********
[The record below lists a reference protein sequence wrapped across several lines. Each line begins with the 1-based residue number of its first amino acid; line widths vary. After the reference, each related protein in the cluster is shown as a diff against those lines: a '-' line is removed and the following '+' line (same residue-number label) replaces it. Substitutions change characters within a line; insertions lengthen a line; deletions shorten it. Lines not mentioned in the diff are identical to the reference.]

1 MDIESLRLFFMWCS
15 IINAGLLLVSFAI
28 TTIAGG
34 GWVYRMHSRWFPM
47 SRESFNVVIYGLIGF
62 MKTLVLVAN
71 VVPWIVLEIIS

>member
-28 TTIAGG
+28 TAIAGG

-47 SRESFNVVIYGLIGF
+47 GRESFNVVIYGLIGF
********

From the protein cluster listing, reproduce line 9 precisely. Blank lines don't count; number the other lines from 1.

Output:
>member